North Korean leader, Singapore’s PM discuss Korean Peninsula situation

Postado Junho 11, 2018

Against the backdrop of Mount Paektu, a dormant volcano symbolising Korean nationhood, she said Kim had met Lee Hsien Loong, Singapore's prime minister, and would hold talks with President Donald Trump.

"We've got a very interesting meeting in particular tomorrow", Trump said at a luncheon with the Singapore prime minister on Monday.

Mr Kim and Mr Trump arrived in Singapore on Sunday for what will be the first-ever summit, set to held on Tuesday (June 12), between a leader of North Korea and a sitting U.S. president.

The meeting was briefly canceled by Trump.

The US leader has whipsawed on expectations for the meeting, signalling that it could be the beginning of a "process" of several meetings, only to call it a "one-time shot" for peace as he embarked for Singapore.

The North Korean leader shook hands with Singaporean Foreign Minister Vivian Balakrishnan shortly after arriving at Singapore's Chagi airport.

When asked how he feels about the summit after landing in Singapore on Sunday afternoon, US President Donald Trump said, "Very good".

North Korea's state-owned newspaper Rodong Sinmun announced the summit to its people on Monday, saying the talks would focus on 'establishing new DPRK-U.S. relations... building a durable peace-keeping mechanism on the Korean Peninsula...realizing the denuclearization of the Korean peninsula and other issues of mutual concern'. -North Korean leaders' meeting.

Trump and Kim touched down on a sweltering early summer day in Singapore, the city-state founded in the early 19th Century as a British colony because of its position at the intersection of sea lanes between Europe and Asia.

The United States and North Korea have been in a technical state of war for decades after the eruption of the 1950-1953 Korean War, which pitted U.S. -led U.N. troops backing Seoul against Pyongyang's forces that were aided by China.

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While the main attraction of the summit will inevitably be the historic meeting between Trump and Kim, that wasn't the first world leader he met with on this trip.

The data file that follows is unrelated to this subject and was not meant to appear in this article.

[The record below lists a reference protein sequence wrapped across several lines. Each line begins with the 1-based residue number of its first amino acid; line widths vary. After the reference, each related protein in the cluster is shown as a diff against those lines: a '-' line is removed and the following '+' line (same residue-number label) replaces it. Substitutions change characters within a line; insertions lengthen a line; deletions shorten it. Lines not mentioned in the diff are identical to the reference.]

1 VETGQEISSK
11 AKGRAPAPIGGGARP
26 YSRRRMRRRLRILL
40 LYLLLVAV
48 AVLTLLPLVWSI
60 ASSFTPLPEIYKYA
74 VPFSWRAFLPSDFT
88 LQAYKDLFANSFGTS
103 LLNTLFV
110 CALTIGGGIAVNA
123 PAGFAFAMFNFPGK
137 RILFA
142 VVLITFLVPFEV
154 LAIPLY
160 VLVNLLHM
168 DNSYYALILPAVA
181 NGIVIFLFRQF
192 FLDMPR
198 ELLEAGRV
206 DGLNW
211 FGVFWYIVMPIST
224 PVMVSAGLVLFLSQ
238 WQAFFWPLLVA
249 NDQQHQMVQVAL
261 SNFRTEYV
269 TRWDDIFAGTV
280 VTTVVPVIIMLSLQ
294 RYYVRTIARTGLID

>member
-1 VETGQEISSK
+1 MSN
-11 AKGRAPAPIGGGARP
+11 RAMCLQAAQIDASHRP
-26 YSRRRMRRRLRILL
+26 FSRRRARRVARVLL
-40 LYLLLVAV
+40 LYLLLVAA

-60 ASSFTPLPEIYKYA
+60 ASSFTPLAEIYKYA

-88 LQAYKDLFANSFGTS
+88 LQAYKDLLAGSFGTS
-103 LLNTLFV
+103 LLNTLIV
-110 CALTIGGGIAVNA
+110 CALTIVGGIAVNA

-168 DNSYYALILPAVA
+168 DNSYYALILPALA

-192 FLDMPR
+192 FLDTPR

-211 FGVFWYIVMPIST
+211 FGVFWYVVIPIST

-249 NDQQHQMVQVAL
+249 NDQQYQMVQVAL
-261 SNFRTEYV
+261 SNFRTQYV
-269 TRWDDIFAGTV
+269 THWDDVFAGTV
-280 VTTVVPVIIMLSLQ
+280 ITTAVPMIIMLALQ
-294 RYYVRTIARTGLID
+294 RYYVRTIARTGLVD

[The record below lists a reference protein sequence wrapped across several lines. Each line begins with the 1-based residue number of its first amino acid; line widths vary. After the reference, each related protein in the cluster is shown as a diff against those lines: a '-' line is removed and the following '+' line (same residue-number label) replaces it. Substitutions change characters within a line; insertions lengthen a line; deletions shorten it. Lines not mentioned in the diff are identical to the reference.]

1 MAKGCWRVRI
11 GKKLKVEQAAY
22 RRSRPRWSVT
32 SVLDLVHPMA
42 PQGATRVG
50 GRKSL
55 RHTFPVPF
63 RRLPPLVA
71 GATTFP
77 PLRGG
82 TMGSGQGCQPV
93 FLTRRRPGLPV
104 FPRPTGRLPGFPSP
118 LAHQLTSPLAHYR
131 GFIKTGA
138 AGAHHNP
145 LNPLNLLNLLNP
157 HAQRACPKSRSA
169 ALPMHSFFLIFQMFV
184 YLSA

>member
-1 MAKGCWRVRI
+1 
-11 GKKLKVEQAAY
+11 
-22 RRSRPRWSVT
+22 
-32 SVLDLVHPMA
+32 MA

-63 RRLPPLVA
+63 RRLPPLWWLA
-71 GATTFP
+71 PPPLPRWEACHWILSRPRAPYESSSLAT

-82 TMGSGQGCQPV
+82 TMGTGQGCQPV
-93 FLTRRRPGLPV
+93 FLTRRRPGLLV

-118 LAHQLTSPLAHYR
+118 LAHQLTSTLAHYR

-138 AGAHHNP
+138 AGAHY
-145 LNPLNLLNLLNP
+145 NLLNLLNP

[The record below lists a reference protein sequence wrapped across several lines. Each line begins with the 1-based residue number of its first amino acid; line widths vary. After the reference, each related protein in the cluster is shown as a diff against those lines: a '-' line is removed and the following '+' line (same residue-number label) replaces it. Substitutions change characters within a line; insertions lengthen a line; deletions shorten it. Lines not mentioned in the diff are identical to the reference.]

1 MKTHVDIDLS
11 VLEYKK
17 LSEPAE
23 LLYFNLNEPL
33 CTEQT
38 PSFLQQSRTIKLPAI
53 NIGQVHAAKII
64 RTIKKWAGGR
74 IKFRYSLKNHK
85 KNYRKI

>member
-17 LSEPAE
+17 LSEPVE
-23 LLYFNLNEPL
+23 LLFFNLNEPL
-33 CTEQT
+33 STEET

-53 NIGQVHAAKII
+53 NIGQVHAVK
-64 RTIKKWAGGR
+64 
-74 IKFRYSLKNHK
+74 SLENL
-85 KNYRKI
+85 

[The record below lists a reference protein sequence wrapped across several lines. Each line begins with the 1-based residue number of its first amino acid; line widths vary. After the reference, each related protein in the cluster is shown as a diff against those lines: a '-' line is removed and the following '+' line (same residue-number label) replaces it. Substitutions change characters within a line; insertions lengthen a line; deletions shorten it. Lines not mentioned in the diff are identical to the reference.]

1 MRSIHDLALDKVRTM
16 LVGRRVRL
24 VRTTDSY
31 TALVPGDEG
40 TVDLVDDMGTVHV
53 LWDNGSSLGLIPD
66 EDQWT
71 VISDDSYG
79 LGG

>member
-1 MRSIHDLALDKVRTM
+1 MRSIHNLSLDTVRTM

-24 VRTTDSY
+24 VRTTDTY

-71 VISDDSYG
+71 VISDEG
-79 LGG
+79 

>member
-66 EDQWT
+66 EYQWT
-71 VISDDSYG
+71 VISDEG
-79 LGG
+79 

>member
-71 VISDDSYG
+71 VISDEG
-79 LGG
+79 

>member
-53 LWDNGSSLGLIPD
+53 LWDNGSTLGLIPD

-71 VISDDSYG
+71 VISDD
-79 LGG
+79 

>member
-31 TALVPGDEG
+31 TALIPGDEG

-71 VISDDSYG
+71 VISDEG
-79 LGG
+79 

For his part, Trump accused the summit host, Canadian Prime Minister Justin Trudeau, of lying, and threatened to end trade with G-7 nations that he said use unfair practices.

On Wednesday, the summit was declared an "Enhanced Security Special Event" by the Minister for Home Affairs under the Public Order Act.

Even if Kim offers only "a fine-sounding rhetorical commitment, and maybe a few missile surrendered or some site closures", he said, Trump will "market this thing as something extraordinary for his voters back home".

Trump was joined at the meeting with Lee by US officials including Secretary of State Mike Pompeo, White House Chief of Staff John Kelly and National Security Adviser John Bolton.

Despite the initial high stakes of a meeting meant to rid North Korea of its nuclear weapons, the talks have been portrayed by Trump in recent days more as a get-to-know meeting. But there are major doubts, given how hard it has been for Kim to build his program and given that the weapons are seen as the major guarantee to his holding onto unchecked power.

The previous United States stance, said Bruce Klingner of the Heritage Foundation, was that "we don't deploy a president to negotiate a treaty, we deploy a president to sign a treaty where we know where every piece of punctuation is on that piece of paper".

Any nuclear deal will hinge on the North's willingness to allow unfettered outside inspections of the country's warheads and nuclear fuel, much of which is likely kept in a vast complex of underground facilities.

Trump's administration has insisted that CVID is a foremost requirement that Pyongyang must meet for lasting peace on the Korean peninsula.